Tonight’s game is/was important, and we’ll get to that in a second (even if you don’t want to), but first…
In the top of the fifth inning, Howie Kendrick led off with an infield single, just beating out a throw after Mike Morse was slow to field his grounder. Passing the bag, Kendrick hopped and grabbed his hamstring. He didn’t even try to stay in the game, leaving with Stan Conte immediately.
This, obviously, is bad news. The severity of Kendrick’s hamstring strain is currently unknown, but hamstrings usually take time. Luckily for the Dodgers, they have a lot of depth at that position. There’s Enrique Hernandez, of course, who has a lot of positional versatility and has been crushing left-handed pitching. There’s Jose Peraza, acquired from the Braves with Alex Wood, who has been hitting very well since arriving in Oklahoma City. Darnell Sweeney is having a down year but is still around. Alberto Callaspo can play second, opening up third base for Justin Turner when he comes back and for Alex Guerrero right now. Corey Seager can be called up to play third and Turner can play second when he comes back (seems unlikely). There are a lot of options to fill the void that Kendrick leaves. Other than corner outfield, this is where the Dodgers are prepared.
But, of course, this game. And… oh boy.
Through four innings, things were looking good. Alex Wood was looking like the guy the Dodger front office hoped they acquired. He was striking out batters and inducing a lot of ground balls. The Pirates managed to squeak one run across the plate in the third, but Wood looked great. The fifth is where things began to slowly become unglued, for both Wood and the Dodgers. Wood walked two batters and hit one and allowed an Andrew McCutchen two run homer on a hanging change-up. Wood’s command was clearly gone, so even though he had only thrown 91 pitches he was removed after the inning. That left 12 outs for the bullpen and… well, you see the image.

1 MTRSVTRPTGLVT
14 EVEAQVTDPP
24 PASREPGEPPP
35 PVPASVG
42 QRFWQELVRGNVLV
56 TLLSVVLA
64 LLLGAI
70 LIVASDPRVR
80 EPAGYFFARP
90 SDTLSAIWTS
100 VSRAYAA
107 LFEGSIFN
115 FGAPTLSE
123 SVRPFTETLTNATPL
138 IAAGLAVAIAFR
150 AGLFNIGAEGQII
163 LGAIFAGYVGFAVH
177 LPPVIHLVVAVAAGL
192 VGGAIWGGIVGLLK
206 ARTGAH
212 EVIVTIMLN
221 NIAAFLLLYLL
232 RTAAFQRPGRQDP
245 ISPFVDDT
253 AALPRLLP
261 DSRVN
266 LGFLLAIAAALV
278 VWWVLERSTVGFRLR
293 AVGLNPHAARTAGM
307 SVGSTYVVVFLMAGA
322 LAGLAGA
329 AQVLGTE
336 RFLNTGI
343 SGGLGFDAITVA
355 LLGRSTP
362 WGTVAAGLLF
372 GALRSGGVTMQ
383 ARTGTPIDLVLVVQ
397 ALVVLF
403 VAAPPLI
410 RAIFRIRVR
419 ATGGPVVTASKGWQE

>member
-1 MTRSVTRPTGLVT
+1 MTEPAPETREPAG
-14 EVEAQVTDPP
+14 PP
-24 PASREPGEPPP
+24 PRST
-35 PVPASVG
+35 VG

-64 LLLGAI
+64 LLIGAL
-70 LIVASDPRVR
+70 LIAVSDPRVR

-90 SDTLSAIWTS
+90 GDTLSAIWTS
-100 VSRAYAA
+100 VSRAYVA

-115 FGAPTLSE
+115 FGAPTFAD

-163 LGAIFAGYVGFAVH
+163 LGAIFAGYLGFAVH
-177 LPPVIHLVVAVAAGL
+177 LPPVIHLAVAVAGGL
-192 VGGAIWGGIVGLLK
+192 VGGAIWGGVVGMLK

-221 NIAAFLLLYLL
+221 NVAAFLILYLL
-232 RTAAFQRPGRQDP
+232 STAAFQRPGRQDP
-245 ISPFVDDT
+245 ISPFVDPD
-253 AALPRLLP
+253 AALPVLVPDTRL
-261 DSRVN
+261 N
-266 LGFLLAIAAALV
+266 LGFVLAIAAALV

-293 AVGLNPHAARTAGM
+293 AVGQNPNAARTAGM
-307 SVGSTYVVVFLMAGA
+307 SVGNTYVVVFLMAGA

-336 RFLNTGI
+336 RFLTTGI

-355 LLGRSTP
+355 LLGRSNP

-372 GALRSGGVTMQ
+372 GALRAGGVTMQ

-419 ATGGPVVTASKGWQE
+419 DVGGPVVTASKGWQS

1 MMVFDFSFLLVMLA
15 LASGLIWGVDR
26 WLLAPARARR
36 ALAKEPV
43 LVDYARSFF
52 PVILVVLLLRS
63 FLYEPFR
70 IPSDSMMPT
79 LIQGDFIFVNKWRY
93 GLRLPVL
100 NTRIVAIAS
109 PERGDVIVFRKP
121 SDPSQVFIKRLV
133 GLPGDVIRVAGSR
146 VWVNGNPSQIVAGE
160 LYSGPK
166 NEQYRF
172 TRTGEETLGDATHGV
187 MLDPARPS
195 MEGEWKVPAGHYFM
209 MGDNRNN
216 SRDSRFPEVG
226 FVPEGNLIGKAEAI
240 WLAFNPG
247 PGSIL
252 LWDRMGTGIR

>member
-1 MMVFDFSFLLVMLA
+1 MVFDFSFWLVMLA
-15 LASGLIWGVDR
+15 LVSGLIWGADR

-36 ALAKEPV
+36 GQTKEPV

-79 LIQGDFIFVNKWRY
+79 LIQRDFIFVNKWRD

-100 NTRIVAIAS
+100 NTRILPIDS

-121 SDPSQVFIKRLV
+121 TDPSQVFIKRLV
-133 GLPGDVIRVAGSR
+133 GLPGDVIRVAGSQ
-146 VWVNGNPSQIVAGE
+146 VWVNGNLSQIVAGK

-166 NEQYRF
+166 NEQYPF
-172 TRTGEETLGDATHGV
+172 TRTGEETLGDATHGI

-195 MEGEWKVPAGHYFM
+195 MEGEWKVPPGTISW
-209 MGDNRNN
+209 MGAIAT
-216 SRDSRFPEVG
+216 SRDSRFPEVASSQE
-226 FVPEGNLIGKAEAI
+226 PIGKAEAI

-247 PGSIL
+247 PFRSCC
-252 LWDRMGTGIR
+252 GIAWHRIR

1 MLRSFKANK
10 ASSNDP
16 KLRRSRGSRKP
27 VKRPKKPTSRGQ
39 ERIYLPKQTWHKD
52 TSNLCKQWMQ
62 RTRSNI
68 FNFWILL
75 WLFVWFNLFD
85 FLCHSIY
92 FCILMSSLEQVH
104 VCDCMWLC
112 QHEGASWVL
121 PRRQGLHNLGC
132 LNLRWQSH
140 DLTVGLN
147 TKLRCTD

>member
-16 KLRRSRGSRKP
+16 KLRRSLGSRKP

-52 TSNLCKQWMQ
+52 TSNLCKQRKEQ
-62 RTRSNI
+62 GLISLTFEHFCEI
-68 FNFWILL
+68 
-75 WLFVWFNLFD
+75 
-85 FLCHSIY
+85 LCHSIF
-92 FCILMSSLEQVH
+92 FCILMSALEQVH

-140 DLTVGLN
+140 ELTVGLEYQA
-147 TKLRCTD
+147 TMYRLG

Juan Nicasio managed to make it through a high-wire sixth inning unscathed. Jim Johnson, though, was … scathed. The Pirates teed off for eight runs off of Johnson. Johnson wasn’t missing bats, so even though he wasn’t necessarily hit hard, at a certain point you can’t call it bad luck. Meanwhile, Don Mattingly stood by and watched the onslaught, with J.P. Howell ready for lefty Gregory Polanco. Joel Peralta came in and poured more gas on the fire, allowing a three run homer to Jung Ho Kang and a solo shot by Francisco Cervelli (on a night in which Mike Bolsinger pitched 3-2/3 innings of perfect relief in AAA). If Peralta is wearing a Dodger uniform tomorrow night, it’ll be upsetting.
The ugliness of the pitching masked the fact that the Dodgers did what everybody asked them to do, and manufactured runs. They scored five runs off of Charlie Morton without the aid of a longball (though Enrique Hernandez added a solo shot to dead center in the eighth). They even stole four bases. It’s hard to feel things about that though, after what happened at the end of the ballgame.
After all was said and done, the Dodgers were swept by the Pirates. The Cubs did their part and swept the Giants, but the Dodgers could have put the division away this weekend. All three games were, at one point, winnable. It stings.